It is well-settled that failure to exhaust administrative remedies may be excused where exhaustion "would be futile, if the actions of the agency clearly and unambiguously violate statutory or constitutional rights, of if the administrative procedure is clearly shown to be inadequate to prevent irreparable harm." Lyons v. U.S. Marshals, 840 F.2d 202, 205 (3d Cir. 1988); see also Dougherty v. Crabtree, 812 F. Supp. 1089 (D. Or. 1991), aff'd, 981 F.2d 1258 (9th Cir. 1992)(district court has discretion to decide whether to excuse failure to exhaust administrative remedies and reach merits or require petitioner to perfect exhaustion before proceeding in court). Here, Treglia is scheduled to be released from imprisonment in approximately nine months, he has already taken this issue to the National Appeals Administrator, which declined to address the merits, and the BOP has consistently interpreted the applicable Program Statement as denying Treglia's eligibility for early release. Under these circumstances this court finds that requiring Treglia to exhaust administrative remedies would be futile. Therefore, the court will excuse the asserted failure to exhaust and address the merits of Treglia's petition.

B. Treglia's Eligibility for a Sentence Reduction Under 18 U.S.C. § 3621(e)(2)(B)

In Roussos v. Menifee, 122 F.3d 159 (3d Cir. 1997), the Third Circuit held that the BOP cannot rely upon a sentencing enhancement under U.S.S.G. § 2D1.1 for possession of a firearm during a drug trafficking offense to deny a prisoner "convicted of a nonviolent offense" (i.e., conspiracy to distribute a controlled substance in violation of 21 U.S.C. § 846) eligibility for a sentence reduction under 18 U.S.C. 3621(e)(2)(B). The court found that BOP Program Statement 5162.02 (as amended April 26, 1996), which provided that a conviction under 21 U.S.C. § 841 or 846 should be considered a crime of violence if the sentencing court increased the base level of the sentence for possession of a dangerous weapon during commission of the offense, was "in conflict with both 18 U.S.C. § 3621(e)(2)(B) [which refers to prisoners "convicted of a nonviolent offense"] and 28 C.F.R. § 550.58 [a BOP regulation that defined "nonviolent offense" by reference to the term "crime of violence" as used in 18 U.S.C. § 924(c)(3)]." Id. at 163. Noting that "the precise issue at hand is the proper construction of the statute," id., the court pronounced that in determining eligibility for sentence reductions under § 3621(e)(2)(B), "the statute makes clear that it is impermissible to consider facts other than those that form the basis for the elements of the offense for which the prisoner was convicted." Id. at 162.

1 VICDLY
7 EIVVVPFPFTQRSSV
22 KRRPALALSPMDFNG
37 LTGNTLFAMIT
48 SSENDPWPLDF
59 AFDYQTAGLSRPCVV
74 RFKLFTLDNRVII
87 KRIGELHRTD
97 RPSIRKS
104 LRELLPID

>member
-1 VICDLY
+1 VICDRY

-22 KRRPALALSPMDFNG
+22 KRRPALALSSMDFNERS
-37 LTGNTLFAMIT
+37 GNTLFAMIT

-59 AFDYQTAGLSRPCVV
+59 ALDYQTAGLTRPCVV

In response to the Third Circuit's decision in Roussos

and similar decisions in other circuits, *fn1 the BOP amended 28 C.F.R. 550.58 and adopted Program Statement 5162.04 (October 9, 1997). The amended regulation provides as follows:

An inmate who was sentenced to a term of imprisonment pursuant to the provisions of 18 U.S.C. Chapter 227, Subchapter D for a nonviolent offense, and who is determined to have a substance abuse problem, and successfully completes a residential drug abuse treatment program during his or her current commitment may be eligible, in accordance with paragraph (a) of this section, for early release by a period not to exceed 12 months.

(a) Additional early release criteria.